trans

The ultimate object transformer

npm install trans
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The ultimate object transformer

Install

$ npm install trans

Purpose

The purpose of trans is to make it super easy to transform complex json objects

Overview

Trans allows specifying composite field names such as a.b.c and it does the right thing even across multiple arrays.
For example, the field above could be used to modify or extract a value from an object that looks like this

{ a: { b: { c: 1 } } }

but also if the object looks like this

{ a: [ { b: { c: 1 } }, { b: { c: 2 } } ] }

or like this

[ { a: { b: [ { c: 1 }, { c: 2 } ] } } ]

There are three types of transformation methods:

  • map(*transformers) transforms the entire object
  • mapf(field, *transformers) transforms the value of a field
  • mapff(source, destination, *transformers) transforms the value of a field and sets it onto another field

The transformers specified as parameters to the transformation methods can be functions, field names, or even objects (which will be used as hash maps). The functions that are not properties on the object being transformed are assumed to take that object as the first parameter. But, they can take additional parameters as well. In those case the function should be specified as an array. When multiple transformers are specified the result of each one is piped over to the next one.

Here are a couple of examples which result in an identical outcome:

trans({ a: [ 1, 2 ] }).mapf('a', 'length', [add, 5], [mul, 10], square);
trans({ a: [ 1, 2 ] }).mapf('a', function(obj) {
    return square(mul(add(obj.length, 5), 10));
});

The result in both cases is:

{ a: 4900 }

Quickstart

Using trans is easy, first wrap the data to be transformed by calling trans(data),
as below, and then call transformation methods on the wrapper. Multiple transformation
methods can be chained. When done call value() to get back the raw data that has been transformed.

Here's a quick taste. Assuming we have an object that looks like this

var data = [ 
      { a: { b: 'fbc' }, c: 1 }
    , { a: { b: 'foo' }, c: 3 }
    , { a: { b: 'fde' }, c: 2 }
    , { a: { b: 'def' }, c: 3 }
    , { a: { b: 'ghk' }, c: 4 } ];

We can use trans to group the data array by the first letter capitalized of the a.b field
and set the group value to c, then sort the value array, and finally sort the entire result array by the group key as follows

var trans = require('trans');
var result = trans(data)
    .group('a.b', 'c', ['charAt', 0], 'toUpperCase')
    .sortf('value')
    .sort('key')
    .value();

After running the above code result will have the following value

[ { key: 'D', value: [ 3 ] }, { key: 'F', value: [ 1, 2, 3 ] }, { key: 'G', value: [ 4 ] } ]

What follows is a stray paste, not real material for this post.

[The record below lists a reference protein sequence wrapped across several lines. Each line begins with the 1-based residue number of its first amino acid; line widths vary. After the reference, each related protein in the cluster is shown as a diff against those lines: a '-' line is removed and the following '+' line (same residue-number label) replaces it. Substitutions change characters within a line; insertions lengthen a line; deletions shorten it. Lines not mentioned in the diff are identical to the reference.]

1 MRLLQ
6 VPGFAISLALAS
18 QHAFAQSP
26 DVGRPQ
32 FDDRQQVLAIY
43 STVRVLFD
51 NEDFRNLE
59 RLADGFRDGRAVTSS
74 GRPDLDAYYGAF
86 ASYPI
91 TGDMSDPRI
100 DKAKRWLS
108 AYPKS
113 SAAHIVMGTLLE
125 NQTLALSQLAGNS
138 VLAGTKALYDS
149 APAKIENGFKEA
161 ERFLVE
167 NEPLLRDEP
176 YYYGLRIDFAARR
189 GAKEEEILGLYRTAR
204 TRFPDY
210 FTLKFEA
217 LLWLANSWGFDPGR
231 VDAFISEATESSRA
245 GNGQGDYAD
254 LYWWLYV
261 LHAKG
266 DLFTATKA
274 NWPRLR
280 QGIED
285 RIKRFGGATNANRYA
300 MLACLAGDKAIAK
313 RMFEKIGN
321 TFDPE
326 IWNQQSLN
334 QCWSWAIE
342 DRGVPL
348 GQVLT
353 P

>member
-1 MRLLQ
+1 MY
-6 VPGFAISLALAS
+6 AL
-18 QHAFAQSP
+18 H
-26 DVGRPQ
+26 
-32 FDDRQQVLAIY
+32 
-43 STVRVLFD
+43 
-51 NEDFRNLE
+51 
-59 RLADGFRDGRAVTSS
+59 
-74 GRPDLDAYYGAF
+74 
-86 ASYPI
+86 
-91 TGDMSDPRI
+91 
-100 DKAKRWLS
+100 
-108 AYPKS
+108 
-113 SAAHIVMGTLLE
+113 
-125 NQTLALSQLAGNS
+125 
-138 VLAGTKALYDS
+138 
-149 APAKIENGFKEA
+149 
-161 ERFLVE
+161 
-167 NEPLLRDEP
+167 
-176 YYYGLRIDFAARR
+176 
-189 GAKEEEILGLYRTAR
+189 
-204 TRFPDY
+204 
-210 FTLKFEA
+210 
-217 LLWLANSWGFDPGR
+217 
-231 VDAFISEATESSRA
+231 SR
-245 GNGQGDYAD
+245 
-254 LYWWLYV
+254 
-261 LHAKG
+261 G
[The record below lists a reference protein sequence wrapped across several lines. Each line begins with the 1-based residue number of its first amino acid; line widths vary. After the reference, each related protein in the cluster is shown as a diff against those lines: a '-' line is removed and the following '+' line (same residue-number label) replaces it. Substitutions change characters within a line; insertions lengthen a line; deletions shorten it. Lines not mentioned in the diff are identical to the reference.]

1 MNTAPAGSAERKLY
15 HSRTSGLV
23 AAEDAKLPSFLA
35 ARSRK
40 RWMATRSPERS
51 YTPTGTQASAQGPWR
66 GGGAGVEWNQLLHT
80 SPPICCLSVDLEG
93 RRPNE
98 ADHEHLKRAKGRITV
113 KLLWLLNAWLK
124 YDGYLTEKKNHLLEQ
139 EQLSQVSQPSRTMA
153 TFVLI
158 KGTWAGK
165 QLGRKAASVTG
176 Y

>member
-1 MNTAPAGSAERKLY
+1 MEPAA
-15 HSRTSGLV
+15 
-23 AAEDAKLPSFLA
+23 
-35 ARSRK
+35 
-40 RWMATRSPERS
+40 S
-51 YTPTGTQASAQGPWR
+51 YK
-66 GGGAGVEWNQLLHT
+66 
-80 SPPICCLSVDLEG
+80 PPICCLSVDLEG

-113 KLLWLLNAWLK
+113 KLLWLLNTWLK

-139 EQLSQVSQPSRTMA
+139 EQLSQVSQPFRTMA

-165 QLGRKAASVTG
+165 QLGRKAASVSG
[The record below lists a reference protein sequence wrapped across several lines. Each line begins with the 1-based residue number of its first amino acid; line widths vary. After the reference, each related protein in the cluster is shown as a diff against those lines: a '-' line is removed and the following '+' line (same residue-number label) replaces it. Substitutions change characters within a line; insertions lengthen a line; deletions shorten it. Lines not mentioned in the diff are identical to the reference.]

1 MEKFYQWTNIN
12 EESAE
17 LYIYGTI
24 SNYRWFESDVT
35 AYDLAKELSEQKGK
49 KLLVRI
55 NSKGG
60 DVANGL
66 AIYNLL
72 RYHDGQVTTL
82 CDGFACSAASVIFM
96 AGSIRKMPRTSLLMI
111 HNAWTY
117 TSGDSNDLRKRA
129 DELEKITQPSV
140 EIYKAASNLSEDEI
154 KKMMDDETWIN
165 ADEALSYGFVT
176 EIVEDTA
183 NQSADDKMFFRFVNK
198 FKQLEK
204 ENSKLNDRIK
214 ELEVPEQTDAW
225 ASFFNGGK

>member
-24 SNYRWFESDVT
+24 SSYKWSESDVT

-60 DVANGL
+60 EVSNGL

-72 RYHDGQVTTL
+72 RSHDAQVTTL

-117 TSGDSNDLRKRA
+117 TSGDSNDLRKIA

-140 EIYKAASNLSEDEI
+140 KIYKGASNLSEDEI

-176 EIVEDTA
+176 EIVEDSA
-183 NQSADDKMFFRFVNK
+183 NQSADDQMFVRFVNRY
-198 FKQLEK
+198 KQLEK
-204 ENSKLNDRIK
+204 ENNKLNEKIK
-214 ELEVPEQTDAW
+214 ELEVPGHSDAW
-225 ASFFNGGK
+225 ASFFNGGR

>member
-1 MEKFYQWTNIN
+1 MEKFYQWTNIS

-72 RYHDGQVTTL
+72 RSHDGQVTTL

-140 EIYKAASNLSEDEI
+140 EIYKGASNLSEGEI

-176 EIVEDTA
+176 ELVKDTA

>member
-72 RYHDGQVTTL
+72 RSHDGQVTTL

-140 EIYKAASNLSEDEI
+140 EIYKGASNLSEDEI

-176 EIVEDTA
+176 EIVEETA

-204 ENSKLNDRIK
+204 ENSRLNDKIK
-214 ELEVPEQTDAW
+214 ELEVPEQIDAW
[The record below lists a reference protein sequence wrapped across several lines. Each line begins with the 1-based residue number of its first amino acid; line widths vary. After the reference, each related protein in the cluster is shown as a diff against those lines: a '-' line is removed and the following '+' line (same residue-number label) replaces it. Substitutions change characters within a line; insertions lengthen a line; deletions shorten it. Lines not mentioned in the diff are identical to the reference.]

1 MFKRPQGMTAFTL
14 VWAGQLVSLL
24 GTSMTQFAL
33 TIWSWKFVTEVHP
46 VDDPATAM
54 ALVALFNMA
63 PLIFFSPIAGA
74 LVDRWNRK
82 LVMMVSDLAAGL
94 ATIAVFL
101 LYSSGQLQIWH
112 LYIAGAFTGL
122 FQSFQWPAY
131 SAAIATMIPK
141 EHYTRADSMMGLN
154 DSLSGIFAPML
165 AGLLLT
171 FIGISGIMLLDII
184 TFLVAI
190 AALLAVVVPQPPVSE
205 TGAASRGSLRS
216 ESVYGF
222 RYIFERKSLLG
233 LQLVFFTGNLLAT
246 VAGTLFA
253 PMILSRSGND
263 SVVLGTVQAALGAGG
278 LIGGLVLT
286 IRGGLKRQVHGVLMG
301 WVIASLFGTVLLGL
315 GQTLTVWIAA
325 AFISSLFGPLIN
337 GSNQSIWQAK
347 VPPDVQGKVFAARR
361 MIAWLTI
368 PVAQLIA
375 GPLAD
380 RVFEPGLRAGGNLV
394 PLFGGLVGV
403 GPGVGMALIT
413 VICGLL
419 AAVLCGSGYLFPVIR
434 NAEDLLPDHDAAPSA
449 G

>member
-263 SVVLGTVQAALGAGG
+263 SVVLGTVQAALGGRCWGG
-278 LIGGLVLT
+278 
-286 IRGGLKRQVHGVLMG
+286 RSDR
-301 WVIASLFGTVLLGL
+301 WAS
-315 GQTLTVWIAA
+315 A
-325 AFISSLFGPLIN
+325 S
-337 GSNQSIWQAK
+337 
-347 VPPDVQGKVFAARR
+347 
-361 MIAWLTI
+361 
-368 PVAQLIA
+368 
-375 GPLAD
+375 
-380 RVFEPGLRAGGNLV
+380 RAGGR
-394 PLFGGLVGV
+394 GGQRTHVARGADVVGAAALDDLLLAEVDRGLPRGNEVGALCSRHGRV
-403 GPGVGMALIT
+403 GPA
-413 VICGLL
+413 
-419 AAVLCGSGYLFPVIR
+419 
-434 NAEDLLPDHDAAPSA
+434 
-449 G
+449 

Methods (index)

Methods (detail)

var trans = require('trans');

trans(data)

This function creates a transformation wrapper around the specified data. Further transformation methods can be chained on the trans wrapper.

value()

Unwraps the raw data object.

get(callback)

Makes the current raw data available for inspection. It can be used to insert console log statements in the transformation chain for debugging purposes.

var value = trans(data)
    .group('a.b')
    .get(console.log)
    .sort('key')
    .value();

map(*transformers)

This is the main transformation method. It passes the entire raw object to the transformers and it replaces it with the result returned by the last transformer function.

Here is a simple example:

trans('2.32').map(parseFloat, square, [ add, 10 ]).value();

=> 15.3824

Field names, and functions that exist on the object being transformed can be specified as transformers

trans('transform me').map('toUpperCase', [ 'substring', 0, 5 ]).value();

=> 'TRANS'

trans({ a: 1 }).map('a').value();

=> 1

trans({ a: 'foo' }).map('a', 'toUpperCase', [ 'charAt', 1 ]).value();

=> 'O'

If the current object is an array the whole array is passed to the transformer functions. To transform its elements instead precede the transformers with a dot '.' which will indicate that array iteration is desired.

Here are a few array examples:

trans([ 1, 2, 3 ]).map('length').value();

=> 3

trans([ 1, 2, 3 ]).map('.', square).value();

=> [ 1, 4, 9 ]

trans([ [ 1, 2 ], [ 3 ], [ 4, 5, 6 ] ]).map('.', sum).value();

=> [ 3, 3, 15 ]

trans([ [ 1, 2 ], [ 3 ], [ 4, 5, 6 ] ]).map('.', '.', [ add, 5 ]).value();

=> [ [ 6, 7 ], [ 8 ], [ 9, 10, 11 ] ]

trans([ { a: [ 1, 2 ] }, { a: [ 3 ] }, { a: [ 4, 5, 6 ] } ])
    .map('.', 'a', 'length')
    .value();

=> [ 2, 1, 3 ]

trans([ { a: [ 1, 2 ] }, { a: [ 3 ] }, { a: [ 4, 5, 6 ] } ])
    .map('.', 'a', '.', square)
    .value();

=> [ [ 1, 4 ], [ 9 ], [ 16, 25, 36 ] ]

Objects can be specified as transformers as well. When that is the case the result of the previous transformation will be used as an index into the transformer object.

var intToName = { 1: 'one', 2: 'two', 3: 'three' };

trans([ 1, 2 ]).map('length', intToName).value();

=> 'two'

Back to Index

mapf(field, *transformers)

This is exactly like map but it is applied at a specified field. In fact if a null field is specified the result is identical to calling map. Otherwise, the input to the first transformer function will be the value at the specified field and the result of the last transformer will replace the value at that field.

trans(1).mapf(null, [ add, 1 ]).value();

=> 2

trans({ a: 1 }).mapf('a', [ add, 1 ]).value();

=> { a: 2 }

Field names can contain dots to reach within nested objects.